Podcast is the new future of Radio
In India, the FM broadcasting began in 1977 but it boomed after 2001 when the privatisation of FM broadcasting began. There are more than 369 operational private radio stations in more than 101 cities and towns across the country. Other than this, the Government of India-owned All India Radio has about 450 FM station that is covering almost 39% of the area and 52% of the population of India.
The senior professor also talked about the old days of radio. “Back in the day, there used to be many radio shows dedicated to the rural population especially farmers. At that time a lot of people did not have a radio so, people used to put radios in the parks or public halls and then listen to different shows on techniques of farming, a variety of rice seed and cricket commentary. In fact, because of these shows, a rice variety was commonly called Radio Rice,” he added.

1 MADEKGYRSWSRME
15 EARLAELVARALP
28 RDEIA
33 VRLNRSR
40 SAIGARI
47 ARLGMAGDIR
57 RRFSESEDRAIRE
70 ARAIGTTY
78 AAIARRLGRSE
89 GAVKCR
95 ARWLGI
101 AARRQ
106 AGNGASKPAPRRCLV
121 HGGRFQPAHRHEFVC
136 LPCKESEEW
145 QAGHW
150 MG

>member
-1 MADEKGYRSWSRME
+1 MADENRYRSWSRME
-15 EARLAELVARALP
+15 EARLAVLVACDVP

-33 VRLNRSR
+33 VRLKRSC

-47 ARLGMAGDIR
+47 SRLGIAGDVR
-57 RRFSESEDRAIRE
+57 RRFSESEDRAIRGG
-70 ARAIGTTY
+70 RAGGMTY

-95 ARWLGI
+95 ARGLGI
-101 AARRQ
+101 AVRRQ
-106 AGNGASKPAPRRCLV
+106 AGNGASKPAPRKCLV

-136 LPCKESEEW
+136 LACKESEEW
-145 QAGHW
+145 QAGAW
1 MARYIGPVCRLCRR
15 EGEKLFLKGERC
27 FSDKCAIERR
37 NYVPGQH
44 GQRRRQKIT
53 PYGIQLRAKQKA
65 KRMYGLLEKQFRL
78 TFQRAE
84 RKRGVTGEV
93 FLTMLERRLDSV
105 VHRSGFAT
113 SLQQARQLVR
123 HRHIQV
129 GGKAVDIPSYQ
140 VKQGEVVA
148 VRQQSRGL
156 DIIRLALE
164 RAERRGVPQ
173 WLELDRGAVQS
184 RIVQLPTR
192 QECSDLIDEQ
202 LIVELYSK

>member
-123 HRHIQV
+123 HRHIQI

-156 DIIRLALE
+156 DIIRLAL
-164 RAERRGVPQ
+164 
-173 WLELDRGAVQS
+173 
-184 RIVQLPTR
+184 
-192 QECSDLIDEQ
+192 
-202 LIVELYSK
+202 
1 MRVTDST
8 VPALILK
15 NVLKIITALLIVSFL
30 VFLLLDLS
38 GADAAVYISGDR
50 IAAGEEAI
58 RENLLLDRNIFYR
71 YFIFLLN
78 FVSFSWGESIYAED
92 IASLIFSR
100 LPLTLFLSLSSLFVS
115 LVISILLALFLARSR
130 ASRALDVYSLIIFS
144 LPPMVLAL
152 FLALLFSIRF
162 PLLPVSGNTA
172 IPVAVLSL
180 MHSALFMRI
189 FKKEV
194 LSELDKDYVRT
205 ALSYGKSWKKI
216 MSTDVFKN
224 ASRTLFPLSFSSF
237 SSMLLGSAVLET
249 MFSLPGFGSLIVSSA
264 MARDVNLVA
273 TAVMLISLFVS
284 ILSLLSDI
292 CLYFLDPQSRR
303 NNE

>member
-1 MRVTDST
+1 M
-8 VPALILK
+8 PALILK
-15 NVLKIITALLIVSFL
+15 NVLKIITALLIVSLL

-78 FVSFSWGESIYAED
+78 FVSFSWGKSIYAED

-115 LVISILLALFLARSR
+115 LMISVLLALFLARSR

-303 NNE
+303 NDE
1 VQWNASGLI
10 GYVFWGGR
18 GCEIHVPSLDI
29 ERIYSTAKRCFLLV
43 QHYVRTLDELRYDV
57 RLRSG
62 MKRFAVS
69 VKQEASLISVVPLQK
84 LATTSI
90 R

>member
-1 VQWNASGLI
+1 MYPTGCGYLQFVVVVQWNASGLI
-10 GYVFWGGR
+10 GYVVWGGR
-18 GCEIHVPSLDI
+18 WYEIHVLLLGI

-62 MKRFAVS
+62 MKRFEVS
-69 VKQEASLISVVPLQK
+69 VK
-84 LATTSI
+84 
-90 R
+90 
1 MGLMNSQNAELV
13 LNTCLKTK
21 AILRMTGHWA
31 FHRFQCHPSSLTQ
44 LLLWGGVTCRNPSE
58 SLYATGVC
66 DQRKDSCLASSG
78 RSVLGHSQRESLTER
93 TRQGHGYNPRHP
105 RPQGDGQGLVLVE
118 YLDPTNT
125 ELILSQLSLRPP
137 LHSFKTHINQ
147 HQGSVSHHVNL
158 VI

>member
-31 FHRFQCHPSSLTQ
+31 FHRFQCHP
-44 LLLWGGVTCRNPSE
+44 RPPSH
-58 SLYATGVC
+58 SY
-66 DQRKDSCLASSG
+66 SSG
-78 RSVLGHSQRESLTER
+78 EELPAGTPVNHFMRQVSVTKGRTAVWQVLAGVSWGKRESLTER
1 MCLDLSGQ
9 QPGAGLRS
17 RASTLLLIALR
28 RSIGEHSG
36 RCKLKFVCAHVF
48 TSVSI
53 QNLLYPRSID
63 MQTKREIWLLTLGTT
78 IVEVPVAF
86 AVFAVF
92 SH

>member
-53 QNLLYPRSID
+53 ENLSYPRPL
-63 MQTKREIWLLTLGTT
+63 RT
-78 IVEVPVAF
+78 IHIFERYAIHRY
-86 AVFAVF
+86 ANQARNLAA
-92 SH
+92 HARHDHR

When asked about the longevity of radio he said that there are new ways by which radio is gaining its prominence. One of them he noted is podcasts. “Podcast is more like a digital version of radio. It might gain more prominence in future.”
The professor hopes that if the government lifts the restrictions from the radio, then radio can be utilised effectively as it has a mass reach and even reaches to the mosremoteot parts of the country.
Radio connects the people
The logical Indian also spoke to Mumbai- based Red FM jockey and one of the radio sensation in the country, RJ Malishka who told us that radio keeps the city alive. She says that the medium does give entertainment, but it also updates people about the city. “It tells them about many things including weather, traffic or any kind of protest that might be happening in the city.”
Calling radio a local way of connecting people, she says that radio can help people ask questions from the authority. She says, “It helps to cover very local issues that are sometimes overlooked by the national media.” Explaining the same, she says that a lot of people make several calls during her radio show to complain about many things like if their roads are logged or something else. “The radio makes voices of the people heard, and it also creates a sense of fear among the local authority, who at least feels that somebody is watching them, which is why they can not get away by doing anything.”